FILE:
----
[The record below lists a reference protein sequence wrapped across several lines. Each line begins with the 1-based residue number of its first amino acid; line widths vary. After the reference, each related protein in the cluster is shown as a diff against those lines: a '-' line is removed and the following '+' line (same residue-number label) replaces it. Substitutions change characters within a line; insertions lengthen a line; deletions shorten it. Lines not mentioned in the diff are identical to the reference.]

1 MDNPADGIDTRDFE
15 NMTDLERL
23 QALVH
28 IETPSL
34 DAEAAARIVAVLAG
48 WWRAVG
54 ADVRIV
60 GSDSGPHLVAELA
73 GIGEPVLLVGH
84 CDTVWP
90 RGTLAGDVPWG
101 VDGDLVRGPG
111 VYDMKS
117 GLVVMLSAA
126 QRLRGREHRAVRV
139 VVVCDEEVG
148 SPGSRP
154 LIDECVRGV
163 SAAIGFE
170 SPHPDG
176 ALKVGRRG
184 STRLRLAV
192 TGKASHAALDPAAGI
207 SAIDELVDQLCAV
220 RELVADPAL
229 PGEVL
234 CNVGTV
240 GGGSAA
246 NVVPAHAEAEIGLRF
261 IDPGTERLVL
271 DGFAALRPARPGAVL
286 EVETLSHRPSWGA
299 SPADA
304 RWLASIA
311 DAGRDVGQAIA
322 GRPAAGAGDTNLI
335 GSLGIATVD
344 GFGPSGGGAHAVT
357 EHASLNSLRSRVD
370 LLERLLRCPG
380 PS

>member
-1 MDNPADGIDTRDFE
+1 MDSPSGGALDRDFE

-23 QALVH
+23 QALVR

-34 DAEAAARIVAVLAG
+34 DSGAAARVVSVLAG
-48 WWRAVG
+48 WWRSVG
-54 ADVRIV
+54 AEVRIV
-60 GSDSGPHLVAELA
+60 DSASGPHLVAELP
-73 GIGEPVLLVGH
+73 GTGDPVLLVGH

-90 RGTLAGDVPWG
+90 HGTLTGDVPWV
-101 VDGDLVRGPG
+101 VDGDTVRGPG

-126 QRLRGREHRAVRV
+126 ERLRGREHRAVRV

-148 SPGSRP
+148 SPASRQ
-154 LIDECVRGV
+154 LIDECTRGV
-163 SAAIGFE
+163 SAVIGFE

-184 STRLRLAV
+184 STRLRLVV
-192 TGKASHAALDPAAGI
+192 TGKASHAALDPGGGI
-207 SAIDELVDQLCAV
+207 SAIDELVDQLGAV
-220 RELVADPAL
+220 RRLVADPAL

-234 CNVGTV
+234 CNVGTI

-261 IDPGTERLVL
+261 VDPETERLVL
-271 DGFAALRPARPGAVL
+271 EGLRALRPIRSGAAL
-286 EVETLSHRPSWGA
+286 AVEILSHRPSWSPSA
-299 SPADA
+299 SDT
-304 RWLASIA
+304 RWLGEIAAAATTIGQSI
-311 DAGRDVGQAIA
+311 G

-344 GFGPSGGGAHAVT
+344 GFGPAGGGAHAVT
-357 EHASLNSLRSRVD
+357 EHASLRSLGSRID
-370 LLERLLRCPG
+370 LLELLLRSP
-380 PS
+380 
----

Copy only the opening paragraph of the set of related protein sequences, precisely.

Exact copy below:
[The record below lists a reference protein sequence wrapped across several lines. Each line begins with the 1-based residue number of its first amino acid; line widths vary. After the reference, each related protein in the cluster is shown as a diff against those lines: a '-' line is removed and the following '+' line (same residue-number label) replaces it. Substitutions change characters within a line; insertions lengthen a line; deletions shorten it. Lines not mentioned in the diff are identical to the reference.]